Izabela Blach, chief happiness officer at the media buying agency Good Apple, said her company has maintained a retention rate 40% higher than the industry average by centering business growth on employees’ overall well-being, encompassing mental, physical and financial health.
One of the major hurdles people find with remote work is that there can be a lack of connection, she said. While her company strives for connection even in a remote-first work environment, Blach noted the magic that happens when the team gathers in the same location. This year, she noted, Good Apple is trialing a coworking tour of Latin America, where employees will spend one week every three months in a different city, “working side-by-side, volunteering, and exploring new cultures.” This month, the experiment kicks off in Guatemala.
Eric Mochnacz, operations director at the HR consultancy Red Clover, noted the impact generational differences have on a company’s ability to embrace remote/hybrid work. He noted that a survey on behalf of one of its clients revealed that its Gen X and Boomer employees preferred to return to the office, while its millennial and Gen Z workers wanted to remain remote or at least hybrid, which mirrors other survey findings.
“How each generation approaches work is different, and since older workers are most likely in key positions that decide the direction of the company and are directly responsible for team supervision, their approach to work is more likely to prevail,” he said. But opting for in-person may make it harder for them to attract talent, he added.
The solution, says Mochnacz, is that company leaders “need to be more flexible and demonstrate a willingness to consider a different approach to work.”
Building trust between business leaders and employees is essential, said Jason Moss, cofounder and president of Moss Technologies REI Marketing Solutions, an SEO platform for real estate investors. He advised companies to establish a “virtual water cooler” to promote dialogue between colleagues — adding that by listening in, management can better understand their people. “A more naturally trusting culture will develop when team members know you are paying attention to them,” he said.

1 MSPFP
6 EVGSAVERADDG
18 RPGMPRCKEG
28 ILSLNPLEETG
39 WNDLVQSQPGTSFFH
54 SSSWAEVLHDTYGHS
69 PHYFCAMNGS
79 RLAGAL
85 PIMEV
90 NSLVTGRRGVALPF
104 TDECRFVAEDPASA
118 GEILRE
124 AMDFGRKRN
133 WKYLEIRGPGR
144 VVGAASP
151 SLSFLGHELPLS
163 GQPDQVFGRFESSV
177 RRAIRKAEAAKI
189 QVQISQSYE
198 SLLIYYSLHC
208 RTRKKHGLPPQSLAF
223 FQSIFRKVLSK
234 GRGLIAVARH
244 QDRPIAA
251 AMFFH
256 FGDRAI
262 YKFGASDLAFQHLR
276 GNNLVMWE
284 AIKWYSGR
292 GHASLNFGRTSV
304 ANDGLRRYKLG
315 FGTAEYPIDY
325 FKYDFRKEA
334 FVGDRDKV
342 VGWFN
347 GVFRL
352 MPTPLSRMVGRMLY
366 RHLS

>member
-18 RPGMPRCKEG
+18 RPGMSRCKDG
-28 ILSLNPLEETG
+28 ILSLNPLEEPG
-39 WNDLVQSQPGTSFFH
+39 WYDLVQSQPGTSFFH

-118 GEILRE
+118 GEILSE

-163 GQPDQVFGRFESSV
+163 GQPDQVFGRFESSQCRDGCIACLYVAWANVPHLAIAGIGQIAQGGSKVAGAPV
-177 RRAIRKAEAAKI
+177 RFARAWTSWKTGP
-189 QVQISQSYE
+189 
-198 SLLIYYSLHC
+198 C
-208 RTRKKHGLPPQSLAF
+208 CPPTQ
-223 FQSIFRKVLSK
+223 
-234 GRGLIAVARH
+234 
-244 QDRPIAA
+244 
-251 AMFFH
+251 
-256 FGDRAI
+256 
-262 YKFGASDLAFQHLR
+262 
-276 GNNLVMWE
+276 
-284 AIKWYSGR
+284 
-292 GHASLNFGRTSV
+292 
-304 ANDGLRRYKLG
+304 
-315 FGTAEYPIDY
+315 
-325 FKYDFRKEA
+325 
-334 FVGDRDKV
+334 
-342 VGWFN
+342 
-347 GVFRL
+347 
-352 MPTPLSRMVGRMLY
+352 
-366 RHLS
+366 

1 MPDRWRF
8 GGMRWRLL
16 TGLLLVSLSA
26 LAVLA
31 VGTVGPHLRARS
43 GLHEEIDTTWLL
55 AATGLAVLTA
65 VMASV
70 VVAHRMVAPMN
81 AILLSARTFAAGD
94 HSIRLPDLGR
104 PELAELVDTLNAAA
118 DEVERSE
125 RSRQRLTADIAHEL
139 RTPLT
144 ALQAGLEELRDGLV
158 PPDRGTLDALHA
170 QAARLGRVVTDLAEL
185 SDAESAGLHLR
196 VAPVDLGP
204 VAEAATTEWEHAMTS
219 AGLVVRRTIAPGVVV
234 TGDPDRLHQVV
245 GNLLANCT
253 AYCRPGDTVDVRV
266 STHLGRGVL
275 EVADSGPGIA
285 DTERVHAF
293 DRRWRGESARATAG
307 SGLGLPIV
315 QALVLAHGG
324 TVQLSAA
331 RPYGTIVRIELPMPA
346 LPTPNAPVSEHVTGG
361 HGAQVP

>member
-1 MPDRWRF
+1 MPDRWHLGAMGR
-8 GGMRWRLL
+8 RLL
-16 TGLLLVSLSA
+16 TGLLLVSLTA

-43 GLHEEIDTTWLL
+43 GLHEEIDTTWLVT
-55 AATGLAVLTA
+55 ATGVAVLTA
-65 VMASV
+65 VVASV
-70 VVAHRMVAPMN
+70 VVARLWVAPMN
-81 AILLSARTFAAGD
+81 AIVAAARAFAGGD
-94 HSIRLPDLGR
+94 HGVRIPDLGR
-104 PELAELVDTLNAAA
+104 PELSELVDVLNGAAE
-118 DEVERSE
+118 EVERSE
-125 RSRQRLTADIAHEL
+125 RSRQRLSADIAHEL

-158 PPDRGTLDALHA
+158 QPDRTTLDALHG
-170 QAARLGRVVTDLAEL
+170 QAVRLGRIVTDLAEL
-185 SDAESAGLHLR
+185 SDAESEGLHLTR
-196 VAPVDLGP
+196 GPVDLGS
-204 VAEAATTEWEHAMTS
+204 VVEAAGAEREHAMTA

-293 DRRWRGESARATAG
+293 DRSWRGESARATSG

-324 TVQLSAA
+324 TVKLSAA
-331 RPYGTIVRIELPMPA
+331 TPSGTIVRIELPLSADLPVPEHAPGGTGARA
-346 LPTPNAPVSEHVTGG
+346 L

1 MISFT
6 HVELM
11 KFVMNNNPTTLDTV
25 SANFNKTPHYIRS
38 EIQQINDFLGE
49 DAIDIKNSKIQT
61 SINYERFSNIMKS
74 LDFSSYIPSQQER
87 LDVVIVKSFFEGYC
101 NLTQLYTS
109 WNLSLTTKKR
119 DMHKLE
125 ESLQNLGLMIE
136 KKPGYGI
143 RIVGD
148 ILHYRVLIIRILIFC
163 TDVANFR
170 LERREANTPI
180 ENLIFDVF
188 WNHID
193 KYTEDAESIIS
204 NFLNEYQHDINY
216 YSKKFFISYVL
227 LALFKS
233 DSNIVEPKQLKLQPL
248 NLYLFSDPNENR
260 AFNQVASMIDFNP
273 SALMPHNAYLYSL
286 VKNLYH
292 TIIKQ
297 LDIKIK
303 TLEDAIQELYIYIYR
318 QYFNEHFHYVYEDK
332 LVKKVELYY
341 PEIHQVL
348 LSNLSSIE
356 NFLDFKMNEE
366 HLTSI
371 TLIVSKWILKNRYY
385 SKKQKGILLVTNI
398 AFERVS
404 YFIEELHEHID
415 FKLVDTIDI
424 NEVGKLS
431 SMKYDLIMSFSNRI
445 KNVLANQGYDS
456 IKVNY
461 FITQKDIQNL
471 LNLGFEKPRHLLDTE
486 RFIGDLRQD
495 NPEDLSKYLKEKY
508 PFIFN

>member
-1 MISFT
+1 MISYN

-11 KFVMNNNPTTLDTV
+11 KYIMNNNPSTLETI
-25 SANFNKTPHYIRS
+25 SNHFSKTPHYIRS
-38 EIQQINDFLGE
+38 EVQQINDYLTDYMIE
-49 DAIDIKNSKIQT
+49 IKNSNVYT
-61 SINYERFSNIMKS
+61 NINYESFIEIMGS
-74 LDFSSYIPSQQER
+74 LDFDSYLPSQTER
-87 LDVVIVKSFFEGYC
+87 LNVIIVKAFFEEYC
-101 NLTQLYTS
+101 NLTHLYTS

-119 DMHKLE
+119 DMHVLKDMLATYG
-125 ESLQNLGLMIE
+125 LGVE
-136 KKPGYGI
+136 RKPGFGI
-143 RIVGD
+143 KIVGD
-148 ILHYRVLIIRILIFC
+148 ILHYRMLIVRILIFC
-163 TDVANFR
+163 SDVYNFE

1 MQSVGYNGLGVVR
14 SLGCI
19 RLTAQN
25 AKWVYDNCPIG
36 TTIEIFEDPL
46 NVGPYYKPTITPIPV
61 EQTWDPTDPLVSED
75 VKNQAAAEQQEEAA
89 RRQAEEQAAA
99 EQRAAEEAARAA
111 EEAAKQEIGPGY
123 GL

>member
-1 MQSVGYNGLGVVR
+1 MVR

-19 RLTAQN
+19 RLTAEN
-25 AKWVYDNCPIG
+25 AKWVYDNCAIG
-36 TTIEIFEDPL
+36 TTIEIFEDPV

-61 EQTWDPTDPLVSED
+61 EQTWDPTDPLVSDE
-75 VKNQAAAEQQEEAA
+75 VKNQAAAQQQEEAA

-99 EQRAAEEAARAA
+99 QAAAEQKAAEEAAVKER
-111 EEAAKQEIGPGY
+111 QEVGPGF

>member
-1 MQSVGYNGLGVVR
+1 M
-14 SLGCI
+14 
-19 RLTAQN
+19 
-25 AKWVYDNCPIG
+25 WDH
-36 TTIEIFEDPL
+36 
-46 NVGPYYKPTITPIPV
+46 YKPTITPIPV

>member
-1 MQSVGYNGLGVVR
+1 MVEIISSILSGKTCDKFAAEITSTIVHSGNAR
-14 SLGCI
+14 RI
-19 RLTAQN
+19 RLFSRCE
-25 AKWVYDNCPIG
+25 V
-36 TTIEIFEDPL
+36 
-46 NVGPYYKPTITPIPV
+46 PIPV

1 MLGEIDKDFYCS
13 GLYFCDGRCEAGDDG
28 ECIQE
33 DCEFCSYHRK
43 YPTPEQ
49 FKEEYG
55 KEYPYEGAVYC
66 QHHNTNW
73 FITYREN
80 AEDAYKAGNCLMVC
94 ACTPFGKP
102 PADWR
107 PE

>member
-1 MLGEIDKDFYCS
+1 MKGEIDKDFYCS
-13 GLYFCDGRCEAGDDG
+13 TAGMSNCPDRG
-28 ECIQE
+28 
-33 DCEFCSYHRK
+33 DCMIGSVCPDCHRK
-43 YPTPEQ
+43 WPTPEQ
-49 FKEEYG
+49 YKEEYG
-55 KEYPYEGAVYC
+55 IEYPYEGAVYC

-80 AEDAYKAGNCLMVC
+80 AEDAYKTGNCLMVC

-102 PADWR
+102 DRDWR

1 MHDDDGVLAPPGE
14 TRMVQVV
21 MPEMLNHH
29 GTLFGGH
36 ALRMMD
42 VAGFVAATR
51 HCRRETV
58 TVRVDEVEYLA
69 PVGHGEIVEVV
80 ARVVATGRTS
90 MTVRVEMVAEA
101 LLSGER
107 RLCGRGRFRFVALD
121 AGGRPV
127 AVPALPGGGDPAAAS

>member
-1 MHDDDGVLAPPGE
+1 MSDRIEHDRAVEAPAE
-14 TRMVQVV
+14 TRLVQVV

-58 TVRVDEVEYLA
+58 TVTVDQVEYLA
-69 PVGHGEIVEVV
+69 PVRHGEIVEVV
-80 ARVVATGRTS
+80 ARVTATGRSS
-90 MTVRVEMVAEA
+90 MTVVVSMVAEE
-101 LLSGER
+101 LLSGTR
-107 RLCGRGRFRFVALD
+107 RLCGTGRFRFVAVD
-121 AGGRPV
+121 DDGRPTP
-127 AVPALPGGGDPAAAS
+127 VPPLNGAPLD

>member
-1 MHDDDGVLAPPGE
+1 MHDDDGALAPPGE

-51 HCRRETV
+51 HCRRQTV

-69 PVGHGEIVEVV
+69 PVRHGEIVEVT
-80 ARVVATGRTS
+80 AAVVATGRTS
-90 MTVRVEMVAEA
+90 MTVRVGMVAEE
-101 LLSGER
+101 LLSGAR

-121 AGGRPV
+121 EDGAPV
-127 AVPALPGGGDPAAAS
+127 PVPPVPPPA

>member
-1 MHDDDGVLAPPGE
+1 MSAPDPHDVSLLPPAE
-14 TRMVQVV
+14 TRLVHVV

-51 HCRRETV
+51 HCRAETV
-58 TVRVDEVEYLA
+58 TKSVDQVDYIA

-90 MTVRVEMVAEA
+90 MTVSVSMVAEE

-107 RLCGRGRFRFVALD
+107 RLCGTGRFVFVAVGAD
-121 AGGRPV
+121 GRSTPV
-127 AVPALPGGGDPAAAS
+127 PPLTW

Adam Binder, founder of the digital agency Creative Click Media, sees bringing new employees into the fold as a major obstacle for companies transitioning to a permanently remote or hybrid model.
“Many organizations find it difficult to establish clear processes and expectations for remote workers, as well as create an effective onboarding program that will ensure both the employer and employee have a positive experience,” he said.
While providing training, resources and support to new remote and hybrid workers are key, doing so can be difficult when not all team members are in the same space, he pointed out. “Companies must find ways to bridge that gap and ensure everyone is on the same page and confident in their role,” he said.
Binder’s company has streamlined its remote onboarding process by implementing an internal learning management system. Each new employee is tasked with watching a series of custom animated videos created in-house that pertain to the company as a whole and their role in the business. They then must take and pass general courses on topics such as HR policies and company procedures, along with department-specific courses related to their positions.
The system, he reported, has increased productivity, improved the overall satisfaction of employees, and reduced the number of mistakes caused by inconsistent training.